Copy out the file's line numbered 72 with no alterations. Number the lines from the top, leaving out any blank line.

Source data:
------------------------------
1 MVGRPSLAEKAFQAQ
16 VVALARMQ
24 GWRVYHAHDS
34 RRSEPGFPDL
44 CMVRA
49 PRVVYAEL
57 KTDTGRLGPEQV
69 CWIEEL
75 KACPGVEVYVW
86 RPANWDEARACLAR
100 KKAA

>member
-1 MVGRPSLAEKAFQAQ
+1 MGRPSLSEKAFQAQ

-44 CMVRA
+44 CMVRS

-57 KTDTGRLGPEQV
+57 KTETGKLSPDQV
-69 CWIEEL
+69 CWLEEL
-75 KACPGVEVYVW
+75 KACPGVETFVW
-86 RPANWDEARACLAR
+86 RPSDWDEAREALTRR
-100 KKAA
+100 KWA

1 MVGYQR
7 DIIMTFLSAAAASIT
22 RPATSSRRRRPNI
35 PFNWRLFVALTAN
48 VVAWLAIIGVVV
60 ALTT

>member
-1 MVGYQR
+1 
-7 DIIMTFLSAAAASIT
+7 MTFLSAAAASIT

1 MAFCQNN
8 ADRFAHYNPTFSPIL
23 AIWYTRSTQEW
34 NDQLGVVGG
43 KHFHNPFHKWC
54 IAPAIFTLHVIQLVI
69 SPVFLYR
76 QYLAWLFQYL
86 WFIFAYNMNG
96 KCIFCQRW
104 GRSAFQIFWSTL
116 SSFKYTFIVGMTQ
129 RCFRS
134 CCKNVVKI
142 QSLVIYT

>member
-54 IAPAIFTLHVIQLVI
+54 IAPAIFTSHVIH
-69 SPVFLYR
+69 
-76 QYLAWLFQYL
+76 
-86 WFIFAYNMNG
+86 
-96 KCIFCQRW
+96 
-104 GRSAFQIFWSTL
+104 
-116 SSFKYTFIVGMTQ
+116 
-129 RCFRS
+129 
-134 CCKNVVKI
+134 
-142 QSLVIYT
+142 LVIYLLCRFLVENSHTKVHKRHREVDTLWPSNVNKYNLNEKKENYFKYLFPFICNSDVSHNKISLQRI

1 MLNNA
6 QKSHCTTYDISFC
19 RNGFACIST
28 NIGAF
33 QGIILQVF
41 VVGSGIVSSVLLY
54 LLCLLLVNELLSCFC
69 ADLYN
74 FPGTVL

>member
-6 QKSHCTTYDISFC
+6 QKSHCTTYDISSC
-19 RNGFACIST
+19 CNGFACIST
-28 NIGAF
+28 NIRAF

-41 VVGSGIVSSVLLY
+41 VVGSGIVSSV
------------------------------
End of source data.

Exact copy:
-142 QSLVIYT